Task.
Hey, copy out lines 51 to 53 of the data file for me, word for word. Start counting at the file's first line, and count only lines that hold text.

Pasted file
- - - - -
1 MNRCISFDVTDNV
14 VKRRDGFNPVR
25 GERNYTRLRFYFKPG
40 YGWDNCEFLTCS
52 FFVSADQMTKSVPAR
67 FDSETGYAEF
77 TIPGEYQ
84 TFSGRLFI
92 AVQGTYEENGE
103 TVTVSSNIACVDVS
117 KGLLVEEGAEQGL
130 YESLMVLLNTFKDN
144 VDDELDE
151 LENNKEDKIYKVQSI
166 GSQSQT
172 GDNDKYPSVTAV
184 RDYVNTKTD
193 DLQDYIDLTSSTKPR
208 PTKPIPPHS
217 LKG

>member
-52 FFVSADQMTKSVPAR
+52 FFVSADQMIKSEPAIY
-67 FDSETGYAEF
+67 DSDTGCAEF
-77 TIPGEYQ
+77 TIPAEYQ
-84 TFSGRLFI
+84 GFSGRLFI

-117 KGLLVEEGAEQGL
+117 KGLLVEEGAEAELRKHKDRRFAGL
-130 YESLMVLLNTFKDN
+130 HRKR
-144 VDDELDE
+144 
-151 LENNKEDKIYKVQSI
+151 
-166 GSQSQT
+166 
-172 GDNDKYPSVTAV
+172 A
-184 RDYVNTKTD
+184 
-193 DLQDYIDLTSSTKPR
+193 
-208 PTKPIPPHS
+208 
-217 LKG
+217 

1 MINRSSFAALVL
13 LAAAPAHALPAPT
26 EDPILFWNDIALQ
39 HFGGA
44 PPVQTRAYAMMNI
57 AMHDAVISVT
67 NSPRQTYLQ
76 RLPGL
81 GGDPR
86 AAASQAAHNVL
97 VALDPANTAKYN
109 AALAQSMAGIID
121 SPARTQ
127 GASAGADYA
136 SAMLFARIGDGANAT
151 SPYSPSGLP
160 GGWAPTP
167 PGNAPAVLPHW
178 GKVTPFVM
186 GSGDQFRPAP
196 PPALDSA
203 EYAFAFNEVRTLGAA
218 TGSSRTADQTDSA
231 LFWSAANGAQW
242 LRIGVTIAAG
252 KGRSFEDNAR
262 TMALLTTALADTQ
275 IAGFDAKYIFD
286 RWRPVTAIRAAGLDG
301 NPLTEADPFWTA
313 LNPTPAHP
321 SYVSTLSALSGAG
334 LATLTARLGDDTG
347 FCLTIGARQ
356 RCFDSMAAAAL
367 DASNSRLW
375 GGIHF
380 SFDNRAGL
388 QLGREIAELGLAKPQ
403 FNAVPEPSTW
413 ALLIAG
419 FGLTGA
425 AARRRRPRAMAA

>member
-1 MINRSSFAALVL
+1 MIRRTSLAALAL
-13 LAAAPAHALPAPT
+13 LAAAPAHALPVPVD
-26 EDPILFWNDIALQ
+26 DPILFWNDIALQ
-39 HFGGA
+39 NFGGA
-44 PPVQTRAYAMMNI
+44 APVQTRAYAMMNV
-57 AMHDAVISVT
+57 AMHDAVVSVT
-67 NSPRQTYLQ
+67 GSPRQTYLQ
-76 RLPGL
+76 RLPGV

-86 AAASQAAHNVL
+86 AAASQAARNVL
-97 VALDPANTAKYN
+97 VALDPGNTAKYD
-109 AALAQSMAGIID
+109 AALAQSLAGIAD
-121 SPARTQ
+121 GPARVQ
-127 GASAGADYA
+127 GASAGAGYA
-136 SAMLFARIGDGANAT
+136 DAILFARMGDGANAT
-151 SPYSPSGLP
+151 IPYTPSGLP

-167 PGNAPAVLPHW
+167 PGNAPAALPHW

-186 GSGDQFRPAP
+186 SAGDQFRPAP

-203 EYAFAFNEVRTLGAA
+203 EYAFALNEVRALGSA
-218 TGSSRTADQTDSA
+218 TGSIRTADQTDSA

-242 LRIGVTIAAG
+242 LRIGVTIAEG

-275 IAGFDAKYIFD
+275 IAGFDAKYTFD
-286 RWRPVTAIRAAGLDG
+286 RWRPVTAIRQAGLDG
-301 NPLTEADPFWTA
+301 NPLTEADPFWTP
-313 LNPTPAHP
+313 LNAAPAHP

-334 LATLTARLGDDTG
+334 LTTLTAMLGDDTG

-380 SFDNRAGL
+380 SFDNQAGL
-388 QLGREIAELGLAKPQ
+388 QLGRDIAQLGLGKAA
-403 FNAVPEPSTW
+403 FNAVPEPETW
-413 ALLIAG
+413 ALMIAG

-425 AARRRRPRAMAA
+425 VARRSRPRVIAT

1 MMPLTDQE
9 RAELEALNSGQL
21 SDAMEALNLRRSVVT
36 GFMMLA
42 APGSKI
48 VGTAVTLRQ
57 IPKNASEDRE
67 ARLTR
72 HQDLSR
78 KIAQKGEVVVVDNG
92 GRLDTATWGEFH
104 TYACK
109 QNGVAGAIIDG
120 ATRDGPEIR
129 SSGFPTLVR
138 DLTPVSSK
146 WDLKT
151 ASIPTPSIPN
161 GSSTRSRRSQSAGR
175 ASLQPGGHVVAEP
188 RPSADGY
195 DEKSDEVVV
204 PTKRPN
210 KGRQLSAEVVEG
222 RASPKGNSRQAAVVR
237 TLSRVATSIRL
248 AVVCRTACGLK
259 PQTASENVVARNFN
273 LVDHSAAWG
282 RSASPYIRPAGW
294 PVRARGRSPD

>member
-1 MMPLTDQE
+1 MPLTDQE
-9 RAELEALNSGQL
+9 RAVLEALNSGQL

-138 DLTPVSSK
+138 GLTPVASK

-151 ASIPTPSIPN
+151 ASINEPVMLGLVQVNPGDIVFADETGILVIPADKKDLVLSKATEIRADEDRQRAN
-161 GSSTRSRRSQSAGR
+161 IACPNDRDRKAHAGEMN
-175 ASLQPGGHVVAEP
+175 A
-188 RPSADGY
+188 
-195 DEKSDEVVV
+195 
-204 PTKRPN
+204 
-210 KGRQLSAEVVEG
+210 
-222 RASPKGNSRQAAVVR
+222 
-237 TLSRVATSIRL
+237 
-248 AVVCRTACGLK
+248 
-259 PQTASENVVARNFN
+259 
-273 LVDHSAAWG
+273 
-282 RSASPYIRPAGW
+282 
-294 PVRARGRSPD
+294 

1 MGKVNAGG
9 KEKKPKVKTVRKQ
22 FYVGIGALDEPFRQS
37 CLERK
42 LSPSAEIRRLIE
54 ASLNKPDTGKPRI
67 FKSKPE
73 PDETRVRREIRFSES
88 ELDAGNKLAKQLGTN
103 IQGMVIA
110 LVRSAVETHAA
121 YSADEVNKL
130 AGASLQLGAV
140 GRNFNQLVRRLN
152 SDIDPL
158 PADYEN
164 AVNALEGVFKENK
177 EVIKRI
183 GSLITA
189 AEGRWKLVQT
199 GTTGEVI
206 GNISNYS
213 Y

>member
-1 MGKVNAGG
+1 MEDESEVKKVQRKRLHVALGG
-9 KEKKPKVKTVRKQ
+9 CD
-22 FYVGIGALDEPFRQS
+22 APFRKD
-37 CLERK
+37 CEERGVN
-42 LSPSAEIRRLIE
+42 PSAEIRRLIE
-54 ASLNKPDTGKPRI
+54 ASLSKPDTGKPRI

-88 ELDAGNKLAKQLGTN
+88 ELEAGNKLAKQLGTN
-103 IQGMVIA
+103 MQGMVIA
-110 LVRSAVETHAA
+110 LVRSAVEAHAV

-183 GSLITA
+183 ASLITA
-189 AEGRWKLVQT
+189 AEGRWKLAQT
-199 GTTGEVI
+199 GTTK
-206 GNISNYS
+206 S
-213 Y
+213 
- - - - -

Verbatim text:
13 LAAAPAHALPAPT
26 EDPILFWNDIALQ
39 HFGGA